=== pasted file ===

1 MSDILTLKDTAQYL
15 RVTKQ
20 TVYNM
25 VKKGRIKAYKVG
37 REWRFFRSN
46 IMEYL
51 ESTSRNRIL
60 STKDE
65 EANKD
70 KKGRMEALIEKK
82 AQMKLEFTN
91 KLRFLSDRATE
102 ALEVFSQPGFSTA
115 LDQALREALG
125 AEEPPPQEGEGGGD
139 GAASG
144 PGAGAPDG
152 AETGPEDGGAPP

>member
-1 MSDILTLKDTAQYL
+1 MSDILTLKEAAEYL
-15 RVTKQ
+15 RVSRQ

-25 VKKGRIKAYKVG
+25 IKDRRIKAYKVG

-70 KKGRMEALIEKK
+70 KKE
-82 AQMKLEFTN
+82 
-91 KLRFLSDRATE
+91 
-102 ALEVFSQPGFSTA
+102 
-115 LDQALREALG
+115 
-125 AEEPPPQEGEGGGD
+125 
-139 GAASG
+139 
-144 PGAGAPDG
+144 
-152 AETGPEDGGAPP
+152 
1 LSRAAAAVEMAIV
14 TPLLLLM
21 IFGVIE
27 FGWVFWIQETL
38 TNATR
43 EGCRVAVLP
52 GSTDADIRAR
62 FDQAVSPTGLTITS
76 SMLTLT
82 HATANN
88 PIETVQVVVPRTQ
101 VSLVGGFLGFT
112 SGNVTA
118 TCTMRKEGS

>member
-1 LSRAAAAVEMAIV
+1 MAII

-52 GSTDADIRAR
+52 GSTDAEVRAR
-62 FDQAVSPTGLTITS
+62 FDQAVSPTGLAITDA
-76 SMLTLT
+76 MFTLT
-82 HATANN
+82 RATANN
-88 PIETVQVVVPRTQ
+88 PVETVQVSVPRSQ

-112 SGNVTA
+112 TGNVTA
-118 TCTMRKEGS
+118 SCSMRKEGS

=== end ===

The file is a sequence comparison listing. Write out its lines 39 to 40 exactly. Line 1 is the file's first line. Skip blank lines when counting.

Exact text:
+139 
-144 PGAGAPDG